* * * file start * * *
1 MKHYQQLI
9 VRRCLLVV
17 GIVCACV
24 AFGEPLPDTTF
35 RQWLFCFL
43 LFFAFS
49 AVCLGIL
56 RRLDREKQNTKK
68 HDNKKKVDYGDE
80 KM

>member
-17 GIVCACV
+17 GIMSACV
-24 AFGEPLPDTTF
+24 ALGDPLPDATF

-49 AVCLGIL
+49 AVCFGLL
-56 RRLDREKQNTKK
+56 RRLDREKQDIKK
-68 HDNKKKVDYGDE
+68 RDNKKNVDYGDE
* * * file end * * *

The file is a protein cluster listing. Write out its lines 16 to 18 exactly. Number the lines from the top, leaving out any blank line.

-49 AVCLGIL
+49 AVCFGLL
-56 RRLDREKQNTKK